Christopher D. Still, DO, director of Geisinger Obesity Institute, Danville, Pennsylvania, and colleagues have developed an algorithm to predict the likelihood of type 2 diabetes remission after Roux-en-Y gastric bypass surgery, called the DiaRem score. The scoring system, which was developed from a retrospective, 690-patient cohort study, is based on four clinical variables, with points ranging from 0 to 22 – low scores predict higher remission rates, while high scores predict lower remission rates. The research on the scoring system was published online in The Lancet Diabetes & Endocrinology. The four variables identified were – insulin use, age, HbA1c concentration and type of diabetic drugs used. These were the most successful predictors of type 2 diabetes remission, with baseline insulin use the strongest predictor of remission.
A large study published in the September 11 online edition of Neurology found episodic migraines (EM) are more likely to occur in obese patients younger than 50, white and female, as compared to non-obese patients. Researchers examined the results of 3,862 patients based on age, race, sex and EM-obesity association. The study demonstrated that EMs were twice as common among people with obesity as with normal-weight adults, and indicated obesity increased the risk of developing EM by 81 percent.
According to a study published in the New England Journal of Medicine (September 12), decreasing levels of testosterone and estrogen have different effects on males as they age. Researchers examined which hormones had an impact on body fat and lean mass. In the National Institutes of Health co-funded study, estrogen deficiency accounted for the majority of the patient’s increase in body fat. In addition, a decrease in lean mass, muscle size and strength were due to androgen deficiency.
A new study claims the Lap Mentor simulator may be used as a certification tool for bariatric surgeons in evaluating their technical skills in laparoscopic Roux-en-Y gastric bypass surgery. Surgeons were evaluated on three tasks: eye-hand coordination, creating a gastric pouch and gastrojejunal anastomosis. The 20-surgeon (10 general surgeons and 10 bariatric surgeons) study was published in Surgical Endoscopy (August 31).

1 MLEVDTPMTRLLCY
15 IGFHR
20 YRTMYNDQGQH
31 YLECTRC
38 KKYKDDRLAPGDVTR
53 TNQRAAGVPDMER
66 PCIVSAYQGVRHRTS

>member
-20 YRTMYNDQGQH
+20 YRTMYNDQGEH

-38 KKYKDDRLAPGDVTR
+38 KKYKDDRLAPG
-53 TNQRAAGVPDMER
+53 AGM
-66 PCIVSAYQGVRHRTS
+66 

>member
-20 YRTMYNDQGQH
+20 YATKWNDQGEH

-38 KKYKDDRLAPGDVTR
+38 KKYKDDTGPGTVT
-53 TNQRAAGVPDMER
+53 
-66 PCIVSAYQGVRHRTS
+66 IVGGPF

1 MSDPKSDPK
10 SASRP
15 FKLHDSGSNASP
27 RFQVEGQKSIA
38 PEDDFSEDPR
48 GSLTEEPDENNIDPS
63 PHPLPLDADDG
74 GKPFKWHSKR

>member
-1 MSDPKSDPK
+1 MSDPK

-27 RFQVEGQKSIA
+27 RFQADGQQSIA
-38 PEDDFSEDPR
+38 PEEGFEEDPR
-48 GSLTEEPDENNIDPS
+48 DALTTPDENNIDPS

Study authors recommended guidelines and criteria for assessing surgeons and installing programs within institutions for children undergoing bariatric surgery. Guidelines include an institution’s commitment to the program, adequate staffing for adolescent bariatric surgical procedure, the hospital’s engagement with advanced open and laparoscopic procedures, specialized equipment, the development of a multidisciplinary pediatric and adolescent bariatric surgery committee, clinical pathways, the installment of a long-term follow-up program of at least 75 percent at five years, and support groups. Authors also noted cardiovascular risk factors increasing in this population, leading to a rise in co-morbid conditions in adulthood. The recommendations were published in the September 1 edition
A study published in The Lancet Diabetes & Endocrinology (August 30) examined a group of patients with obesity (>30kg/m2 and no major cardiovascular risk factors) who may not be at an increased risk for developing metabolic complications of obesity and can be categorized as “metabolically healthy obese,” and therefore “protected” from these complications or “might be at substantially lower at risk than expected for their obesity.” Study authors provided an overview of some observational studies and concluded that while this group is not new, recently it has become “recognized in the discipline.” Study researchers provided some indicators to differentiate it from other forms of obesity, including considering waist circumference measurement instead of BMI, the association between BMI and insulin resistance, lipid profiles, blood pressure, inflammation or physical fitness.